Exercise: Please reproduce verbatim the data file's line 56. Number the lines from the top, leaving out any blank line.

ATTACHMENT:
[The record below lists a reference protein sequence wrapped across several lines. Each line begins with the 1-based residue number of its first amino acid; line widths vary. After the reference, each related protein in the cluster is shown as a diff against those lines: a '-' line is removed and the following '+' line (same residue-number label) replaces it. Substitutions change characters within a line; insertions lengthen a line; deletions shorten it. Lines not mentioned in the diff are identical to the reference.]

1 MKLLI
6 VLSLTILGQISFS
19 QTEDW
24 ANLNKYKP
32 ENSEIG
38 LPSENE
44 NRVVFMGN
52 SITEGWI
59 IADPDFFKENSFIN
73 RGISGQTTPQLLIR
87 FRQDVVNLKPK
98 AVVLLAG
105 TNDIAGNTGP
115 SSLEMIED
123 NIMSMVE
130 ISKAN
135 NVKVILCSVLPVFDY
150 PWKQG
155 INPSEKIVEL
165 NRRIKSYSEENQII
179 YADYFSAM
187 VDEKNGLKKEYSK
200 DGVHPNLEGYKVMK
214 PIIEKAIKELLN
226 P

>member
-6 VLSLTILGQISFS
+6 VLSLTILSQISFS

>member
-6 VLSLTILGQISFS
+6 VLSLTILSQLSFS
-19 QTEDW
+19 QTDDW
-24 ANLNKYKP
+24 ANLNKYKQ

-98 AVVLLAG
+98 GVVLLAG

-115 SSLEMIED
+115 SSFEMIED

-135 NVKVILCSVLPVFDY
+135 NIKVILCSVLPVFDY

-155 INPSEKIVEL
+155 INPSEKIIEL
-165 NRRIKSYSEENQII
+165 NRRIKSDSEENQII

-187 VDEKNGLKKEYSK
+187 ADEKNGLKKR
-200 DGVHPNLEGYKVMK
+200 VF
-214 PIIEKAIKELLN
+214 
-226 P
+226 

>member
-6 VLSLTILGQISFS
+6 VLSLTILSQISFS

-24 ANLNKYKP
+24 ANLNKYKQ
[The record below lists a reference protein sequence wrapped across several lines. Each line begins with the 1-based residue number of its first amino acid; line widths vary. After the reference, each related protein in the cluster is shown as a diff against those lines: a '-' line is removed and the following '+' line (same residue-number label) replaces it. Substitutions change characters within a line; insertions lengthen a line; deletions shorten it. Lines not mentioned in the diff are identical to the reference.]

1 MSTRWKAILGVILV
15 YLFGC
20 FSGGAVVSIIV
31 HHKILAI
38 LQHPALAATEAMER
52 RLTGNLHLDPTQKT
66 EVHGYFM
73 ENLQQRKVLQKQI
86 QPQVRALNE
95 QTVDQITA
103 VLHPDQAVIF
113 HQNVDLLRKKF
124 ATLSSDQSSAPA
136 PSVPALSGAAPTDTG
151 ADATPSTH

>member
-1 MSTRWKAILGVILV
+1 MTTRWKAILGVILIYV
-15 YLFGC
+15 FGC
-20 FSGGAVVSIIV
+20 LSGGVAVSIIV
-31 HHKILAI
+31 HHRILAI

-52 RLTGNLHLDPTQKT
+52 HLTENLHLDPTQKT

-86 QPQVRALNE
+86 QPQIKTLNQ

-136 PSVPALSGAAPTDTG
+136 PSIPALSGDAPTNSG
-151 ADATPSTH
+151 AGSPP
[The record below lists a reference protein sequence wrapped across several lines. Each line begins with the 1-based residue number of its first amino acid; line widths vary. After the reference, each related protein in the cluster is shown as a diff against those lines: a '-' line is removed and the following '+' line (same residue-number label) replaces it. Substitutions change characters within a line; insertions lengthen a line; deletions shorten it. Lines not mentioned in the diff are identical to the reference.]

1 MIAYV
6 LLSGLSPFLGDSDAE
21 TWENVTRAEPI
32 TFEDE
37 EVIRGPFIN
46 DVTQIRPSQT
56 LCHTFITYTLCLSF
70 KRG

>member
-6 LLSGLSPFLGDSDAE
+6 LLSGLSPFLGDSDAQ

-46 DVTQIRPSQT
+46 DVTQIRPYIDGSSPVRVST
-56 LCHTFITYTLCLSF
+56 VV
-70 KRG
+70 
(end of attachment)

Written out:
-6 VLSLTILGQISFS